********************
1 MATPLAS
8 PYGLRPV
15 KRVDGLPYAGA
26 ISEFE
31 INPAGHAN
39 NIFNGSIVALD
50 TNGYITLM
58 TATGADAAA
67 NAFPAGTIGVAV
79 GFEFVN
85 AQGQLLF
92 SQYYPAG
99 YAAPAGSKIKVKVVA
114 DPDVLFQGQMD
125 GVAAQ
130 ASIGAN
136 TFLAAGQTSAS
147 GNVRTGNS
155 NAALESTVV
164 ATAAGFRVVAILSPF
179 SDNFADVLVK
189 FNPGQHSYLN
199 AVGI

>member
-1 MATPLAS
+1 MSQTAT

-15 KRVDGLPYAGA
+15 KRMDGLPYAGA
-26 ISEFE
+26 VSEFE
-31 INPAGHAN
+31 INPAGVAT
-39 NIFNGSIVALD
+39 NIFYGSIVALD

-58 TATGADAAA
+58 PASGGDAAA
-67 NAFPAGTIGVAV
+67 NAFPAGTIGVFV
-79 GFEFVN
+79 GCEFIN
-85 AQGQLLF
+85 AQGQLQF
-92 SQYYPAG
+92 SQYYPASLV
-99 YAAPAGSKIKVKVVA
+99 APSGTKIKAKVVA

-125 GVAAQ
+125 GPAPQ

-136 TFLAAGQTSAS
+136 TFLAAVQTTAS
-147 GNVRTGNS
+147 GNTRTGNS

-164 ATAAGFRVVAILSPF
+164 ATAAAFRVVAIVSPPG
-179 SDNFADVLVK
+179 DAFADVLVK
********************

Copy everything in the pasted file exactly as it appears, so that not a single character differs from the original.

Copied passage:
1 MATPLAS
8 PYGLRPV
15 KRVDGLPYAGA
26 ISEFE
31 INPAGHAN
39 NIFNGSIVALD
50 TNGYITLM
58 TATGADAAA
67 NAFPAGTIGVAV
79 GFEFVN
85 AQGQLLF
92 SQYYPAG
99 YAAPAGSKIKVKVVA
114 DPDVLFQGQMD
125 GVAAQ
130 ASIGAN
136 TFLAAGQTSAS
147 GNVRTGNS
155 NAALESTVV
164 ATAAGFRVVAILSPF
179 SDNFADVLVK
189 FNPGQHSYLN
199 AVGI

>member
-1 MATPLAS
+1 MSQTAT

-15 KRVDGLPYAGA
+15 KRMDGLPYAGA
-26 ISEFE
+26 VSEFE
-31 INPAGHAN
+31 INPAGVAT
-39 NIFNGSIVALD
+39 NIFYGSIVALD

-58 TATGADAAA
+58 PASGGDAAA
-67 NAFPAGTIGVAV
+67 NAFPAGTIGVFV
-79 GFEFVN
+79 GCEFIN
-85 AQGQLLF
+85 AQGQLQF
-92 SQYYPAG
+92 SQYYPASLV
-99 YAAPAGSKIKVKVVA
+99 APSGTKIKAKVVA

-125 GVAAQ
+125 GPAPQ

-136 TFLAAGQTSAS
+136 TFLAAVQTTAS
-147 GNVRTGNS
+147 GNTRTGNS

-164 ATAAGFRVVAILSPF
+164 ATAAAFRVVAIVSPPG
-179 SDNFADVLVK
+179 DAFADVLVK